How to Talk to Your Colleagues about Climate-Safe Retirement Funds

When reaching out to colleagues to create a climate-action team at work, use effective communication tools to connect, build trust, and learn to work together to advocate for climate-safe retirement funds.

Josie Moore

You’ve decided that you’re going to take action at work to make an impact in the fight against climate change. You’ve identified a goal: advocate for climate-safe retirement plans

After doing your homework, you understand that investing in fossil fuels and deforestation is not only fueling the climate crisis, but it’s also likely risking your future financial security. You know that WorkforClimate has resources to help you advocate within your company for this change, and now you need to build a small team within your organization to work with you.

Here are some tips and tricks for reaching out to colleagues to build a climate-action team where you work.

Know Your Talking Points

When you understand the key reasons why creating climate-safe retirement funds is important, you’ll be better able to identify colleagues who will be the most receptive to what you’re saying. According to our research, you should focus your energy on people who are concerned about:

  • climate change and/or
  • our quickly changing economy and how that will affect our financial stability.

WorkforClimate supports employees as they advocate for climate-safe retirement funds because:

  1. Funneling retirement fund investments into clean energy solutions is a huge, untapped opportunity for climate-action impact. In 2019, U.S. retirement funds held $32.6 trillion in investments. It’s estimated that we need more than $6 trillion globally per year in investments in clean energy to transition at the pace necessary to stay within 1.5 degrees temperature rise. Creating truly climate-safe retirement funds could provide much of the capital necessary to meet the world’s climate goals.
  2. Shifting your retirement investments out of fossil fuels protects your financial future. As the world decarbonizes and the market shifts away from climate-destroying companies, those companies’ stocks will quickly lose value and become “stranded assets” on individuals’ investment portfolios. Individual investors—like you—will see their financial future jeopardized as a result. We need to get climate-destroying companies’ stocks out of your portfolio NOW.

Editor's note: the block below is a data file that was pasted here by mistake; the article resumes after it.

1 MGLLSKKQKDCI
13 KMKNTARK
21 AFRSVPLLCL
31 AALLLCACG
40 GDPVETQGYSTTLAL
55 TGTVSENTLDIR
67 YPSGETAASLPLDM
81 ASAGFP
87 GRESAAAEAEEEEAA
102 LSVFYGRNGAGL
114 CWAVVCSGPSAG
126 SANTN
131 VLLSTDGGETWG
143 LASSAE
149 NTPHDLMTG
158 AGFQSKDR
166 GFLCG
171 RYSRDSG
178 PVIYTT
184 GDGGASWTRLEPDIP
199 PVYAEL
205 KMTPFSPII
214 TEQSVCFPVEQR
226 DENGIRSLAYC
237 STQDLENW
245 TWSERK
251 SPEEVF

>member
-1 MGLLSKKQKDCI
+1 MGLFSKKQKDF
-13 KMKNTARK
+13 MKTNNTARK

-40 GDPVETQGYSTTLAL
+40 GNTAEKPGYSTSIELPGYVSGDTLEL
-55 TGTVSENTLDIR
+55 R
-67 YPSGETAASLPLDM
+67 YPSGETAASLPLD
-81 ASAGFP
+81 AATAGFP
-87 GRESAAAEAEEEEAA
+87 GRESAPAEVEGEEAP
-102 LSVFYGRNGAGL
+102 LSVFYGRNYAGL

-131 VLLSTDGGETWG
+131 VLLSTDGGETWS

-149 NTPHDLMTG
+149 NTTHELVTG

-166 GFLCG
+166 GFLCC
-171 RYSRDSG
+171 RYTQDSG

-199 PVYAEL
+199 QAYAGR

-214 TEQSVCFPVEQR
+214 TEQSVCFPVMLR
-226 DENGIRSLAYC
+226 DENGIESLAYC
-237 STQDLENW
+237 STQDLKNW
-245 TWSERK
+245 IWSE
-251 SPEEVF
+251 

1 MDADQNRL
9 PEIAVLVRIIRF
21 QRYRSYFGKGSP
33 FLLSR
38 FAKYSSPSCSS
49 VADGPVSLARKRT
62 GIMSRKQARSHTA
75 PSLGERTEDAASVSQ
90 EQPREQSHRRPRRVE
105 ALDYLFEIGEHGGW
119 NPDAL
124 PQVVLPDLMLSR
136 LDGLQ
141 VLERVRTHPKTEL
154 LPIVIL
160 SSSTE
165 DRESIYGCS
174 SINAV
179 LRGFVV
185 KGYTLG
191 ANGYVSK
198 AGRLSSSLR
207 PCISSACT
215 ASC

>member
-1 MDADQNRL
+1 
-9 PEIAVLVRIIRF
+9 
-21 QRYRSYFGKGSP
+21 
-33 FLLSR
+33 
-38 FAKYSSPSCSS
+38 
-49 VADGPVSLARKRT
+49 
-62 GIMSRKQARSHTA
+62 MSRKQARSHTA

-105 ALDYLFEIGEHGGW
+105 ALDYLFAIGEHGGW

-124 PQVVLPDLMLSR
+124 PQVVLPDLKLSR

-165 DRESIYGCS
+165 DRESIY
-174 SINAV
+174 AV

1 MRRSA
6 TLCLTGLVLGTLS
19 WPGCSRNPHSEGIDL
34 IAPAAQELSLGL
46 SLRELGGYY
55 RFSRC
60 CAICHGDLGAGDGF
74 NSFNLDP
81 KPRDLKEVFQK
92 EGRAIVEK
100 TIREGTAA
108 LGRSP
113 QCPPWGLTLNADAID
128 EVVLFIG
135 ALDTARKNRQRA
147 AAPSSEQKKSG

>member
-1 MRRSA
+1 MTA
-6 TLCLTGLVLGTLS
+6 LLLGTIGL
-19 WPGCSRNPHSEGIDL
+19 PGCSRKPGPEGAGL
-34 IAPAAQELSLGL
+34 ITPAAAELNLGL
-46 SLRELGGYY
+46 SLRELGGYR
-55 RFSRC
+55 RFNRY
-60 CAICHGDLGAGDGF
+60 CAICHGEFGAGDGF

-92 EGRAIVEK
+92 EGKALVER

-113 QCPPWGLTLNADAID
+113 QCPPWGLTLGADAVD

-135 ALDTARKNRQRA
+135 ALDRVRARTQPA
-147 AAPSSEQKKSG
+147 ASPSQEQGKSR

Be sure to talk about climate change as something that is affecting us here and now, stay focused on being solution-oriented, and show them how excited you are to do something that could make a big difference.

Talk to Them Face-to-Face

You may be tempted to send an email to everyone you have identified as likely to be responsive to this conversation and ask them to join you on this project. But talking to people has been shown to be a more impactful method of reaching them.

Emails are a great way to cast a wide net, but these conversations are about quality, not quantity. If you’re looking to build a dedicated team of people in your company to work with you, talking with them in person will be much more effective. In fact, a recent study found that face-to-face requests are 34 times more successful than emails

Of course, you can email, text, or message colleagues to set up a time to talk, but try to make the conversations themselves in person (or over Zoom, if you’re working remotely).

Tell a Story

Stories are the glue of human connection and understanding. They make us feel connected to others, more open to different perspectives, and confident in storytellers’ knowledge. More than this, they make what we’re talking about memorable, concrete, and more likely to be acted upon.

So, open the conversation with a brief story of how you got here, talking to them about climate action at work—why this issue is personal for you and why you are excited about the project of advocating for climate-safe retirement funds at work. (You don’t want to eat up 20 minutes of your time with this story. Try to limit it to a minute or two—max.)

When you frame everything you say as a story—why you’re talking them, how climate-safe retirement funds have the potential to help change the world for the better, and how being a part of this project can help your company become a leader in a quickly changing economy—you will be much more likely to build a team of colleagues to work with you and help you be successful.

Ask Questions